But ILETS and its experts had become overconfident. IUR 1.0 had been four pages long. The new IUR (ENFOPOL 98) was 36 pages. The Austrian officials were told that this was politically inadvisable - perhaps that it would frighten ministers by its explicitness. Or, as the IUR experts were later told, "the wide range covered by ENFOPOL 98 was not conducive to ready comprehension".

In October 1998, ILETS' IUR experts met in Vienna and Madrid and agreed a shorter, 14 page paper. Some of its more controversial provisions were put into other papers. European police delegates met in November to consider and agree the revised ENFOPOL 98 (rev 1).

Suddenly, there was a new factor for the ILETS experts to consider. On 20 November, Telepolis broke the ENFOPOL 98 story, publishing the full text in German nine days later. The story became Internet news around the world. After this, and thanks to two further revisions by the German presidency, ENFOPOL 98 (now renamed ENFOPOL 19 - see news story) shrank to a mere 6 pages long. Its key provisions are being hidden elsewhere.

The most chilling aspect of the ILETS and ENFOPOL story may not even be the way in which the US-led organisation has worked in the dark for more than 6 years to built snooping trapdoors into every new telecommunications system. Their determination to work in the dark, without industry involvement or legal advice, without parliamentary scrutiny or public discussion, has blinded them to the idea that not all "law enforcement" is a public good.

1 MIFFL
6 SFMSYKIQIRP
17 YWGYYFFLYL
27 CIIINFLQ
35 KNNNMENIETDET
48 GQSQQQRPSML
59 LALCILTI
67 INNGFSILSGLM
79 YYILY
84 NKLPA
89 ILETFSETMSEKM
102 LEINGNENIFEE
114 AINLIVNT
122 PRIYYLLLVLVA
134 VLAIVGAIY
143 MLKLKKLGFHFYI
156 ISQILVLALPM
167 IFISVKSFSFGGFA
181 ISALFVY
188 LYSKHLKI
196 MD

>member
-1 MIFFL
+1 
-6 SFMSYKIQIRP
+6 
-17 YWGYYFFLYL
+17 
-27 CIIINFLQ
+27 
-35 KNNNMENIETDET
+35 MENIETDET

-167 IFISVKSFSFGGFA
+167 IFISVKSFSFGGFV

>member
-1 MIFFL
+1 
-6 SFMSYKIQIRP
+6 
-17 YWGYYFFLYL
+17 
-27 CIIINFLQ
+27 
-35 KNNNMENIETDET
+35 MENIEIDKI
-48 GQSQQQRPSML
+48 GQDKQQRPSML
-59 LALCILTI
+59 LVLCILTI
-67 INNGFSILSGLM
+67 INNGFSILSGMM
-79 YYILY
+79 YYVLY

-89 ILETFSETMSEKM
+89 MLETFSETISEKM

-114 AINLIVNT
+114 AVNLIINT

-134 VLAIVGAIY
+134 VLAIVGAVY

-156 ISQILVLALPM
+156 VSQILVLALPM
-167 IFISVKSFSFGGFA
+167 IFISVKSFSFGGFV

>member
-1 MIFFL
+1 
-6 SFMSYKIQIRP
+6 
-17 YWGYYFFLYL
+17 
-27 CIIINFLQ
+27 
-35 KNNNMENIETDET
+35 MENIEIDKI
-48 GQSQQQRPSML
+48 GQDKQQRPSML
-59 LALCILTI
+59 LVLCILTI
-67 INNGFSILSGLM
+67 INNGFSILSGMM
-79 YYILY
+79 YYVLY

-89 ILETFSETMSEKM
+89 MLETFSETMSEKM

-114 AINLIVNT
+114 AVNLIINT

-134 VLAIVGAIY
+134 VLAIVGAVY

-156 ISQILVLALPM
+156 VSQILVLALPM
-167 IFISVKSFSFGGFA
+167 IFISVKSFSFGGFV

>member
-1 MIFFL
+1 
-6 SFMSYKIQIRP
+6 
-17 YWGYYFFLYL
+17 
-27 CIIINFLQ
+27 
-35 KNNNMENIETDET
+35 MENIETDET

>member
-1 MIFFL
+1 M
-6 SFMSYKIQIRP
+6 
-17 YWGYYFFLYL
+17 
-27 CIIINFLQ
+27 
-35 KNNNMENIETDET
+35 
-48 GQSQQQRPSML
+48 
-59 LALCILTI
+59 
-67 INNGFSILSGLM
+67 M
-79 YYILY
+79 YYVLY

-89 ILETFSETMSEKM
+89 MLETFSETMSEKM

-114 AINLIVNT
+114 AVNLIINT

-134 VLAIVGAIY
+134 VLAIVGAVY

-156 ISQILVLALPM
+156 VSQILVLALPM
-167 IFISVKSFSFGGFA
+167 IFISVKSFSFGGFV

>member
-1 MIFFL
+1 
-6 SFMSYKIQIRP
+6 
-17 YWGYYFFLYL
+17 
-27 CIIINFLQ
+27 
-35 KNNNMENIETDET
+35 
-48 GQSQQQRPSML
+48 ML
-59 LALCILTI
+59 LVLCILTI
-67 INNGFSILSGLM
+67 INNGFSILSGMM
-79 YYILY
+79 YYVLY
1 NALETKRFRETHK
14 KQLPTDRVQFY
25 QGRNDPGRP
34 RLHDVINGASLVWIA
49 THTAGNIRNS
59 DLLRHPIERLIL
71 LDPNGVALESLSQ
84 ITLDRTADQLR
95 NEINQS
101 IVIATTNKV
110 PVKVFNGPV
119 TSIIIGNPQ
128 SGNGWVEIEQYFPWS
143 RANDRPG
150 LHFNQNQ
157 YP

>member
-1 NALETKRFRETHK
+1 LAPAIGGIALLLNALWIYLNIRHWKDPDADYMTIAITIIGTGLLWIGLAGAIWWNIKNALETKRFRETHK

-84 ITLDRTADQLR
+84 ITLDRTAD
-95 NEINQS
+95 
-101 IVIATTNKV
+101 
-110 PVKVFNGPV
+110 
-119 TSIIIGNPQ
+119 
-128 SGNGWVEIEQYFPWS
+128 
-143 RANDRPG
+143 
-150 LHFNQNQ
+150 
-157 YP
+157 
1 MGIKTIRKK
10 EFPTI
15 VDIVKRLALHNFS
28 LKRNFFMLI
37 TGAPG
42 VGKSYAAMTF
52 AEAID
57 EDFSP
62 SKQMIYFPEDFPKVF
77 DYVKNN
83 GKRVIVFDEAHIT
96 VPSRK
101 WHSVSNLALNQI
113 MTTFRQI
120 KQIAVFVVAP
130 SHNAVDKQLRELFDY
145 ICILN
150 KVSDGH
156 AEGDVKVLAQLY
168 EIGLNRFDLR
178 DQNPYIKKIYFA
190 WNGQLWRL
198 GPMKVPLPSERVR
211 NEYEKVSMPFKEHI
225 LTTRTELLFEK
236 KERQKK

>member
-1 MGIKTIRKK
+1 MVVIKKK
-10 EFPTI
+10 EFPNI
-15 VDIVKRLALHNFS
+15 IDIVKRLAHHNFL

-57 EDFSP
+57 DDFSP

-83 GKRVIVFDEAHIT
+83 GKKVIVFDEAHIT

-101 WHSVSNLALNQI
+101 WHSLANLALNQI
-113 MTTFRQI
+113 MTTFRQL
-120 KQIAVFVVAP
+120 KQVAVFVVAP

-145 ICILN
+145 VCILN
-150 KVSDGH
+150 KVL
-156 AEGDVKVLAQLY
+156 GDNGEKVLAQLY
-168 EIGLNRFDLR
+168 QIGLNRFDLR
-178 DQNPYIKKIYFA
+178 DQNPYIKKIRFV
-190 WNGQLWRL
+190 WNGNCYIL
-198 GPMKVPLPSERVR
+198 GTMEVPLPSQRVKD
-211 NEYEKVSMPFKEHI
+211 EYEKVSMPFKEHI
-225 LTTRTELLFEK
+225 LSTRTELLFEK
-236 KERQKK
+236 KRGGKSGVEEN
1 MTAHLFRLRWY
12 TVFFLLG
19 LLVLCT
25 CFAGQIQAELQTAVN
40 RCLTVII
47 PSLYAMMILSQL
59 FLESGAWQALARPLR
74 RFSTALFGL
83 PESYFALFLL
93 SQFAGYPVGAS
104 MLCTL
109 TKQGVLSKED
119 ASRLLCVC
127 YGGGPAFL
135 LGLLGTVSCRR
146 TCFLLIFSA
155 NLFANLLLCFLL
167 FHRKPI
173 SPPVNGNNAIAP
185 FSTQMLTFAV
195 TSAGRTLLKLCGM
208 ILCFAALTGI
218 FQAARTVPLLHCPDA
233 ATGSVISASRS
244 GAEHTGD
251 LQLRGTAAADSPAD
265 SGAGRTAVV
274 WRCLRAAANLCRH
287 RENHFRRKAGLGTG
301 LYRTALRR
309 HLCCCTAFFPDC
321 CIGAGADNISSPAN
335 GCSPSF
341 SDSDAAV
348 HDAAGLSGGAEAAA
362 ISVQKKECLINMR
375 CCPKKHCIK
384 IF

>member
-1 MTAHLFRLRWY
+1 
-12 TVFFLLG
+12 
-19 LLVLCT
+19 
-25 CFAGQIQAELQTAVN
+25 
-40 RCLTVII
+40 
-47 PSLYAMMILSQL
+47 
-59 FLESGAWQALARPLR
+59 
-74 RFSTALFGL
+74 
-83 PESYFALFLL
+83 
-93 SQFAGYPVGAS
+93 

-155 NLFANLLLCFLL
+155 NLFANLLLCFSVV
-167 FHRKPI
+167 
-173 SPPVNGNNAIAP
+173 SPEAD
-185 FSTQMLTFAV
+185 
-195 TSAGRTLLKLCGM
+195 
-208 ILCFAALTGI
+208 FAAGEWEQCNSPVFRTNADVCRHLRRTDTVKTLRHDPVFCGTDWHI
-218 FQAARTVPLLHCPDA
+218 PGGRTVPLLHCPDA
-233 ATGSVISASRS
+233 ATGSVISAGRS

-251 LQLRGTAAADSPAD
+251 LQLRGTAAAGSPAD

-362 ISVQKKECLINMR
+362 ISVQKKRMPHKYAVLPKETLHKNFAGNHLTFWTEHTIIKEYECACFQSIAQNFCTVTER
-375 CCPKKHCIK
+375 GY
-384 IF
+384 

Throughout its life, Hong Kong - now incorporated in the People's Republic of China - has been a member of ILETS. By planting its requirements on bodies like the ITU and ISO, the police and security agencies involved have effectively acted as an international treaty organisation.

But they were blind to any interests other than their own narrow world-view. "In the name of law and order, the US is now pursuing an international accord that urges stronger surveillance capabilities in nations with appalling human-rights records" says Susan Landau, co-author of Privacy on the Line.

By taking Hong Kong into their club, they have shared their advanced ideas on surveillance with the butchers of Tienanmen Square. By seeking the ITU's imprimatur on building surveillance into new communications systems, they have handed the vile butchers of the Kosovans and the Kurds the future tools to seek out and murder their opponents. The new IUR will be welcome news in Thailand and Singapore, and everywhere where enemies of liberty thrive.

Even if you are a conservative European or US politician, this can only be a source of shame. ILETS has thrown the vital principles of the European Convention and the US Constitution into the dustbin. That, above all, is why the secret processes of ENFOPOL 19, 98 and the rest should be brought to a halt. Democratic society requires nothing less than full and considered public discussion of these important issues.